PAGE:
Archive for October 22nd, 2008
John McCain appears to be defying conventional wisdom that Pennsylvania is pretty much tied up for Obama, who enjoys double digit leads in most polls. The McCain camp is pouring a lot of time and money into trying to flip the state to the their side. Why?
First, McCain’s pollsters are no doubt polling whether or not support for the candidates is soft or firm. Presumably they are making decisions based not on raw totals, but on whether they think it’s possible to flip enough voters in a state to their side. In Pennsylvania they are no doubt detecting a large amount of “soft” Obama support. These are the Hillary Clinton voters in western Pennsylvania, called “bitter” early in the campaign by Obama, and “racist” and “redneck” more recently by Jack Murtha. Moreover, since the state doesn’t have early voting, the advantage Obama has in other states to have more time to make the ground game work isn’t true here.
So what does McCain gain if he wins Pennsylvania? It makes winning the election slightly easier, but still a long shot. In addition to states he currently leads, he’d need Ohio, North Dakota, North Carolina, Florida, and Virginia. Then he’d need to keep either Indiana or Missouri. There are other variations (e.g., lose Virginia but get Nevada), but it’s an uphill climb. On the plus side for McCain, these are all states he should win. These are states that have traditionally gone to the Republican, and if one predicted earlier in the race that McCain would win that list of seven states it would have seemed a safe bet. So if he can flip Pennsylvania and if the electorate in states friendly to Republicans comes back around to the GOP, McCain could eek out a narrow victory. And, as George W. Bush proved in 2000, a narrow victory is as good as a landslide.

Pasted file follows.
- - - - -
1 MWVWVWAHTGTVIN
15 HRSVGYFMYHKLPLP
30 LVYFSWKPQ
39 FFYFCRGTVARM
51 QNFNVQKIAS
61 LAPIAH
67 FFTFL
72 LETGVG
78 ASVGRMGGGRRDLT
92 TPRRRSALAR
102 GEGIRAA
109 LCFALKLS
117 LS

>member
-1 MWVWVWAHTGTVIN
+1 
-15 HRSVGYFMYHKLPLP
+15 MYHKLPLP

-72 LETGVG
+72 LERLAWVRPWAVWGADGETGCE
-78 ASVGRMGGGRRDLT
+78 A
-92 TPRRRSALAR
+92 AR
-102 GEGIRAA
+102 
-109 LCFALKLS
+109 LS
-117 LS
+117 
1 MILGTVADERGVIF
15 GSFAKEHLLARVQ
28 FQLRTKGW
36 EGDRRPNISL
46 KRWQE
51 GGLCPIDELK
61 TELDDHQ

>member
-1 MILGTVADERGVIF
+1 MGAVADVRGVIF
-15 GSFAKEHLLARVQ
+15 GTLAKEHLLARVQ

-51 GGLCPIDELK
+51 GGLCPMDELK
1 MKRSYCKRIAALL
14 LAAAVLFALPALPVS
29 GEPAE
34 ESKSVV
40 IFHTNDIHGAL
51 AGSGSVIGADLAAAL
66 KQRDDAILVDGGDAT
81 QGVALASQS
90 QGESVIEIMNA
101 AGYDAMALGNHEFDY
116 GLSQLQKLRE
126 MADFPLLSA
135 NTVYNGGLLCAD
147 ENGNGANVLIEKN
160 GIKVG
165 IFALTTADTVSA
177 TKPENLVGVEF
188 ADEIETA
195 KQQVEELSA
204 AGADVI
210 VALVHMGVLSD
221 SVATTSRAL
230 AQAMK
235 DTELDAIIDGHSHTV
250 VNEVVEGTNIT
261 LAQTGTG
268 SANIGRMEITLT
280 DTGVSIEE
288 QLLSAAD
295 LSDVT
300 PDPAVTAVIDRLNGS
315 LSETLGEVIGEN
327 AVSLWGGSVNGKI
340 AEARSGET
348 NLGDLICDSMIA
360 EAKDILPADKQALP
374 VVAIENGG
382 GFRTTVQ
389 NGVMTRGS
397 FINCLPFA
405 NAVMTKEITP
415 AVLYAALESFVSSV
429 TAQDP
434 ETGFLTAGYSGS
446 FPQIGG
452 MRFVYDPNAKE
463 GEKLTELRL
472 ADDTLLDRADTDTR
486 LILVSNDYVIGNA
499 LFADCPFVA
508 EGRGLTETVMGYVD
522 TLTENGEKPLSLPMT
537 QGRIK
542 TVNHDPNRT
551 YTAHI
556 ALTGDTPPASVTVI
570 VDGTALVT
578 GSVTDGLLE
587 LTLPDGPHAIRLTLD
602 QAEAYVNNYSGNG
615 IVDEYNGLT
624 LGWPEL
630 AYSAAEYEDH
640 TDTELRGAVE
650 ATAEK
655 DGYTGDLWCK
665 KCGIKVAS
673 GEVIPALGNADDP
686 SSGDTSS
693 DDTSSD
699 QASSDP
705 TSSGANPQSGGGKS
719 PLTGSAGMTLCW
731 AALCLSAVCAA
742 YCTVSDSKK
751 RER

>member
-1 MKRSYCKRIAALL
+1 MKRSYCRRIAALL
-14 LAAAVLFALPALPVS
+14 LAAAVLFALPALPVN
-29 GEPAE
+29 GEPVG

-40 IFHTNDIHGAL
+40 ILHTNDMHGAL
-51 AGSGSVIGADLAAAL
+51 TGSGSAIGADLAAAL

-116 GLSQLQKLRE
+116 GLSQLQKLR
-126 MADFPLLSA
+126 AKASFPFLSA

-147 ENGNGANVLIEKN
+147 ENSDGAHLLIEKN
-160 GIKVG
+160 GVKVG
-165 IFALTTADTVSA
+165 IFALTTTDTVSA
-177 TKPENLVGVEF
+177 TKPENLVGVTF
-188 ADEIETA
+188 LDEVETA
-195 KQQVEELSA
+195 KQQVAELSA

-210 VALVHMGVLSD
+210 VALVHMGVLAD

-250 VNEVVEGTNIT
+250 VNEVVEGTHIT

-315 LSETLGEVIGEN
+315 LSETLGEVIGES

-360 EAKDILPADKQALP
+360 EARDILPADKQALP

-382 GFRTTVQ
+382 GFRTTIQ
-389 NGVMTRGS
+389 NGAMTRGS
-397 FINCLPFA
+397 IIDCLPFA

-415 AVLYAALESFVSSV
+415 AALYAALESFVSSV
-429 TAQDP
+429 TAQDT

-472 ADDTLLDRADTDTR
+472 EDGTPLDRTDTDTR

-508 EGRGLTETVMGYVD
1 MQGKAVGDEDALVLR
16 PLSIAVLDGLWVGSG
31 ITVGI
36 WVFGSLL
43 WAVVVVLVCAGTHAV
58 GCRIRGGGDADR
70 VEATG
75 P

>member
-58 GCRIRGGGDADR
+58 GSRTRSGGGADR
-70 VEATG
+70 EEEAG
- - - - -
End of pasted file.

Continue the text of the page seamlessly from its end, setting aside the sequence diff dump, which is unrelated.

If this were an election like that in 2000 and 2004, I’d expect the polls to tighten and likely predict that McCain would be able to pull this off. However, he has obstacles today that seem overwhelming. First, Obama is ahead in most of those states McCain would need to win. Even stalwart North Dakota is a battleground state. Second, there is intense early voting in Florida, North Carolina, and Ohio. Obama has placed a focus on Florida, a state McCain absolutely needs in order to have a chance. Third, Virginia seems to be slipping from McCain’s grasp, especially as his campaign has needlessly insulted northern Virginia at least twice. Finally, Obama has resources.
Boy, does he have resources! He is outspending McCain in television ads by 4 to 1, and building strong organizations in every one of the states McCain needs to win. He still has a longshot chance to take some states McCain currently leads. McCain’s Pennsylvania strategy relies on him holding the other states with minimal resource investment. Time and money spent in Pennsylvania the last two weeks of the campaign is time not spent in those other states. Only if there is a real nation-wide shift towards McCain, which would pull those states along with it, does it seem possible for him to overcome that disadvantage.